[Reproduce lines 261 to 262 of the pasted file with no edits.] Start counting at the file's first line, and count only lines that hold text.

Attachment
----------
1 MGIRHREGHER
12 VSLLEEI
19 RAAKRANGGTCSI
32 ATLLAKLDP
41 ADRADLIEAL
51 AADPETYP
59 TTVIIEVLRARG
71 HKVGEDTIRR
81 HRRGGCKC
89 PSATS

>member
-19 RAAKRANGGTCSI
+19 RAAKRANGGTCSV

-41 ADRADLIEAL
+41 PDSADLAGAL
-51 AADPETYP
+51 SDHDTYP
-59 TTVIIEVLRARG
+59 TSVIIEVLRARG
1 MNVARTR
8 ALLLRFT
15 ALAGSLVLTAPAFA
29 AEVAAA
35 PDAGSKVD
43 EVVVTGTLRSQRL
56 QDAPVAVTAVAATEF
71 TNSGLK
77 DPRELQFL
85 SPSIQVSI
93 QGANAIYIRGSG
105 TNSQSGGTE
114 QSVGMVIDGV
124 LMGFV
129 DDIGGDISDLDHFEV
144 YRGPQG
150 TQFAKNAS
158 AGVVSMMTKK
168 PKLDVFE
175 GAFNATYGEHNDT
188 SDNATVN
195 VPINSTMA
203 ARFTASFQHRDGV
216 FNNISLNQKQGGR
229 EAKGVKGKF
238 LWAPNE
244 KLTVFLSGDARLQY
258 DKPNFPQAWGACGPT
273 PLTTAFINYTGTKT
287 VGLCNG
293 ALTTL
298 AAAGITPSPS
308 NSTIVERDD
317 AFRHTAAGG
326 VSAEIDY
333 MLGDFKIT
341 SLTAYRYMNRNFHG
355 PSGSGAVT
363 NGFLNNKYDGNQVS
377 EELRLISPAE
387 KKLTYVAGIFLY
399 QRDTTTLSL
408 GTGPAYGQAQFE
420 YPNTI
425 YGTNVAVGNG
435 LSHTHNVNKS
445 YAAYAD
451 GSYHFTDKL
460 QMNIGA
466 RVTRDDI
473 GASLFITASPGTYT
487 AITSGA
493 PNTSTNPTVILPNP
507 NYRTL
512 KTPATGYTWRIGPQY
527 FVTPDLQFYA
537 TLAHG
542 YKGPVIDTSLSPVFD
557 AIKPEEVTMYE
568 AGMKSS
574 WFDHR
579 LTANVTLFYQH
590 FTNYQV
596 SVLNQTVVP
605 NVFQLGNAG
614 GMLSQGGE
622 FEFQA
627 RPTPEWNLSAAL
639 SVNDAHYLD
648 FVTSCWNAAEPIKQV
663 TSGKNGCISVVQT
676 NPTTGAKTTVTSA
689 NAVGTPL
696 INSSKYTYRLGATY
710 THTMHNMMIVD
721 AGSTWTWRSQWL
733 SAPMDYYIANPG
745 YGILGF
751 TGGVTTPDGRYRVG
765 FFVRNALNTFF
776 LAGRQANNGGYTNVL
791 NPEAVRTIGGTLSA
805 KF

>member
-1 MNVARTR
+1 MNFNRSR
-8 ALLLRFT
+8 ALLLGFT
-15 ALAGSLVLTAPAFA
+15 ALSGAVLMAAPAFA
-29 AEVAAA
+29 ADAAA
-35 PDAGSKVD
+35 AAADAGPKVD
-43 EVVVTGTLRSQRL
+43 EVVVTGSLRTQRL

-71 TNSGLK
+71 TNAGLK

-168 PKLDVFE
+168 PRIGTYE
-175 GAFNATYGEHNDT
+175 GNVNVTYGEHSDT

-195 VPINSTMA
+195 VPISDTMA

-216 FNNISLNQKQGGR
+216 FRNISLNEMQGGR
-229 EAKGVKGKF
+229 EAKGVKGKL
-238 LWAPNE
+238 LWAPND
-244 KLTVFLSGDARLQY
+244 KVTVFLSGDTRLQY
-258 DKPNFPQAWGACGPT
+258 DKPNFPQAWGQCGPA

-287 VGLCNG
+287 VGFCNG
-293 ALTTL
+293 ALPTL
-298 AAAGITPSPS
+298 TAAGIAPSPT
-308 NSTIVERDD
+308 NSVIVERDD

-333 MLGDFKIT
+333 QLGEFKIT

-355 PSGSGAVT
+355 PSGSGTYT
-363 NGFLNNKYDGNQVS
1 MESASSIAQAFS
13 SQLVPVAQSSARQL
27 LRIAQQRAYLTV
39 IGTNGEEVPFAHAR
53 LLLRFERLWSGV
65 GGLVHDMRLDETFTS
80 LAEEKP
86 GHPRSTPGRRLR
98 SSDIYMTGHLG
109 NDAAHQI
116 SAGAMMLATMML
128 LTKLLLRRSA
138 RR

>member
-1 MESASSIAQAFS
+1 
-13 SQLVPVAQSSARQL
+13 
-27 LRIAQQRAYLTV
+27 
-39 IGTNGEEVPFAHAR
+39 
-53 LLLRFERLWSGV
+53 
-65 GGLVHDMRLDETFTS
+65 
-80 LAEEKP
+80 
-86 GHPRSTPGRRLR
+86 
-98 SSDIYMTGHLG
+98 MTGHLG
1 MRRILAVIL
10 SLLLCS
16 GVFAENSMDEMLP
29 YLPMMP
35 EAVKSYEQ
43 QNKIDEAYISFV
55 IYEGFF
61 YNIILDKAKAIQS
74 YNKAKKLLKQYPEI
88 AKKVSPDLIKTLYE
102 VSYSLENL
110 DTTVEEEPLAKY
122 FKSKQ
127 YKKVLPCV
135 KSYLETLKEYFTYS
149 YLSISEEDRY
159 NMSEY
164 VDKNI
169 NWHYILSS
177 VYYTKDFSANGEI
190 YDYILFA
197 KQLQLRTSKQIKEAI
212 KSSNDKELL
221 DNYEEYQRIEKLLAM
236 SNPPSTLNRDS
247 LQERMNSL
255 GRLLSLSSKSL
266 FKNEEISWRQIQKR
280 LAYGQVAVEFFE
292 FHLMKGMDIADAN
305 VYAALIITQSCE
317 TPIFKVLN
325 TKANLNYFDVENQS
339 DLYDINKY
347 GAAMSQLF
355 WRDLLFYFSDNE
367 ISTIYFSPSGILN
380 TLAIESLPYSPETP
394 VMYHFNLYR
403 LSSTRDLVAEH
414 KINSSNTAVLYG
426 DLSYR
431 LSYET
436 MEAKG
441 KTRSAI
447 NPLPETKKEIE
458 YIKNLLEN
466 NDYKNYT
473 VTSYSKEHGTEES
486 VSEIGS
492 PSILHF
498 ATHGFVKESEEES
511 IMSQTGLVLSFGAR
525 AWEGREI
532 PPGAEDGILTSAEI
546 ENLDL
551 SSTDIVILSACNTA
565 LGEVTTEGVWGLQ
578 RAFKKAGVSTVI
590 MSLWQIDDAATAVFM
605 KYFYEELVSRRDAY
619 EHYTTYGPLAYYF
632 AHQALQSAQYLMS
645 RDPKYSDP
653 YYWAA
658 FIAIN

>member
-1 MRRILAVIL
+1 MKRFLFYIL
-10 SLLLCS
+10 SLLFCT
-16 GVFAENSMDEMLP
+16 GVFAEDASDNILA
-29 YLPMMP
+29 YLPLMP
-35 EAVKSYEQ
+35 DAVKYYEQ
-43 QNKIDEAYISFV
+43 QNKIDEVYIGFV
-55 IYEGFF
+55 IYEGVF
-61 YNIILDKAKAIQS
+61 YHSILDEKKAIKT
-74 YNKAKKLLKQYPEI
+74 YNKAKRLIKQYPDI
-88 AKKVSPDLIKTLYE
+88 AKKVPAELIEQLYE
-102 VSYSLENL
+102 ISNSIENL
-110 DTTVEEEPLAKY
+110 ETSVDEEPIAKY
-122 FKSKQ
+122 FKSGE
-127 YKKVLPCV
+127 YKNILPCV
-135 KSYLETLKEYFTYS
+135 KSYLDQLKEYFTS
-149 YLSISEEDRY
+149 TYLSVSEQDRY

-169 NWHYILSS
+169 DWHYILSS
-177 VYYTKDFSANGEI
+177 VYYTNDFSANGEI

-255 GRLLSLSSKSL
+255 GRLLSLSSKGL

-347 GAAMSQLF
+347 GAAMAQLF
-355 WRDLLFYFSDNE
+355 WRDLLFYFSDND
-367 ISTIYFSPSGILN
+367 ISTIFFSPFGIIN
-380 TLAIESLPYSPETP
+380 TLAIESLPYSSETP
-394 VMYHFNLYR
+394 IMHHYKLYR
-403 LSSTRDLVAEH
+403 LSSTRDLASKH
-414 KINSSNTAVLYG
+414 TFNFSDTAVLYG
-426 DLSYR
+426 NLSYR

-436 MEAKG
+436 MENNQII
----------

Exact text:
+61 YHSILDEKKAIKT
-74 YNKAKKLLKQYPEI